“Perhaps you may think that I am queen only of dainty garlands; but my divinity has to do also with the tilled fields. If the crops have blossomed well, the threshing-floor will be piled high; if the vines have blossomed well, there will be wine; if the olive-trees have blossomed well, most buxom will be the year; and the fruitage will be according to the time of blossoming. If once the blossom is nipped, the vetches and beans wither, and thy lentils, O Nile that comest from afar, do likewise wither. Wines also bloom, laboriously stored in great cellars, and a scum covers their surface in the jars. Honey is my gift. ‘Tis I who call the winged creatures, which yield honey, to the violet, and the clover, and the grey thyme. ‘Tis I, too, who discharge the same function when in youthful years spirits run riot and bodies are robust.”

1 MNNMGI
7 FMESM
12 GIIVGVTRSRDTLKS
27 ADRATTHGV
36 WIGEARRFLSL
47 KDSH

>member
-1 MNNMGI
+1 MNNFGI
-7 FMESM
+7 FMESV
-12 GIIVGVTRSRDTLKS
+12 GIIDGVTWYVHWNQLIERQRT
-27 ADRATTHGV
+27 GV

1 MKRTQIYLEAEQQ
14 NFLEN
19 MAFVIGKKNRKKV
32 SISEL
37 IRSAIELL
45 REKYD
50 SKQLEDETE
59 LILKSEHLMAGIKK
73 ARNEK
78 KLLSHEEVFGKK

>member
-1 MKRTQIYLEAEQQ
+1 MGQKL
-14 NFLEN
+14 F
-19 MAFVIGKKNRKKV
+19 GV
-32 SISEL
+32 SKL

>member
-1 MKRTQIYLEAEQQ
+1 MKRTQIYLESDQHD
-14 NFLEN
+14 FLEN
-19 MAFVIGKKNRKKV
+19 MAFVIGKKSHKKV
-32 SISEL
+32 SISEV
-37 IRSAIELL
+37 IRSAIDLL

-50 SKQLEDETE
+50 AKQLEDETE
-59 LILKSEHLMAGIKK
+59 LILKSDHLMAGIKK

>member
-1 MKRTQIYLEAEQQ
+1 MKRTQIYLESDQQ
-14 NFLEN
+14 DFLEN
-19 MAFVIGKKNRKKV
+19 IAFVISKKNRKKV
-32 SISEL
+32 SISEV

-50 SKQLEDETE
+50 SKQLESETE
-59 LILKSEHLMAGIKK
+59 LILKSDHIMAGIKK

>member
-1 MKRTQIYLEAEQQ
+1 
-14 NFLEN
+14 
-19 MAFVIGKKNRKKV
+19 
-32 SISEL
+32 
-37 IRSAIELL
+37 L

I silently admired her as she spoke thus. But she said, “Thou art free to learn the answers to any questions thou mayest put.” “Say, goddess,” I replied, “what is the origin of the games.” Scarce had I ended when she answered me. “The other instruments of luxury were not yet in vogue: the rich man owned either cattle or broad lands; hence came the name for rich, and hence the name for money itself. But already some amassed wealth from unlawful sources: it had become a custom to graze the public pastures, the thing was suffered long, and no penalty was exacted. Common folk had no champion to protect their share in public property; and at last it was deemed the sign of a poor spirit in a man to graze his cattle on his own land. Such licence was brought to the notice of the plebeian aediles, the Publicii; till then men’s hearts had failed them. The case was tried before the people: the guilty were fined: the champions were praised for their public spirit. Part of the fine was given to me; and the winners of the suit instituted new games with great applause. With part of the fine they contracted for making a way up the slope, which then was a steep rock: now it is a serviceable road, and they call it the Publician road.”